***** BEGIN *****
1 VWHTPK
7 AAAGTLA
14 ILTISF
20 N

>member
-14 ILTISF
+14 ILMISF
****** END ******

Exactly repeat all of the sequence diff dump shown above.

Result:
1 VWHTPK
7 AAAGTLA
14 ILTISF
20 N

>member
-14 ILTISF
+14 ILMISF